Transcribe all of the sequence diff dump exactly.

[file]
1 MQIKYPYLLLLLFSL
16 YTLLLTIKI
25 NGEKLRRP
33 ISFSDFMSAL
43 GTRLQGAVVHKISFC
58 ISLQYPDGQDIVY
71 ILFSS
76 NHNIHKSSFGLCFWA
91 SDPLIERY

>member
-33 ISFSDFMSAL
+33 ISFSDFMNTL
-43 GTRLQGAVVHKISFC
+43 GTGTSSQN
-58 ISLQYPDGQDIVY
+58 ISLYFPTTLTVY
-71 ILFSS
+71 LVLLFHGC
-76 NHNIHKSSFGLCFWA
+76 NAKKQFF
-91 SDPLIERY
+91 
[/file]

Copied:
1 MQIKYPYLLLLLFSL
16 YTLLLTIKI
25 NGEKLRRP
33 ISFSDFMSAL
43 GTRLQGAVVHKISFC
58 ISLQYPDGQDIVY
71 ILFSS
76 NHNIHKSSFGLCFWA
91 SDPLIERY

>member
-33 ISFSDFMSAL
+33 ISFSDFMNTL
-43 GTRLQGAVVHKISFC
+43 GTGTSSQN
-58 ISLQYPDGQDIVY
+58 ISLYFPTTLTVY
-71 ILFSS
+71 LVLLFHGC
-76 NHNIHKSSFGLCFWA
+76 NAKKQFF
-91 SDPLIERY
+91 